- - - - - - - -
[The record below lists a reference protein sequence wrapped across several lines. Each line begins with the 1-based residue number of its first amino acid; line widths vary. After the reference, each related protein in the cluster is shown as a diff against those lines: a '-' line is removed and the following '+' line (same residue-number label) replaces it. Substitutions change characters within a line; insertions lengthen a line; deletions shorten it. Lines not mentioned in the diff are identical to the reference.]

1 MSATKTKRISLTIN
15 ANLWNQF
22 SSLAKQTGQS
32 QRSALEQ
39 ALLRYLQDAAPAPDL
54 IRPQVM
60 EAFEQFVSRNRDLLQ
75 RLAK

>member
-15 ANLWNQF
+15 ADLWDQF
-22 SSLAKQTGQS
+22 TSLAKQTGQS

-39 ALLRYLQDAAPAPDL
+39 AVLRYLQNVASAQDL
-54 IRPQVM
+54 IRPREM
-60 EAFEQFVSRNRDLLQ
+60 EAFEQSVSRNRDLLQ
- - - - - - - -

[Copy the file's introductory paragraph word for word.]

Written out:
[The record below lists a reference protein sequence wrapped across several lines. Each line begins with the 1-based residue number of its first amino acid; line widths vary. After the reference, each related protein in the cluster is shown as a diff against those lines: a '-' line is removed and the following '+' line (same residue-number label) replaces it. Substitutions change characters within a line; insertions lengthen a line; deletions shorten it. Lines not mentioned in the diff are identical to the reference.]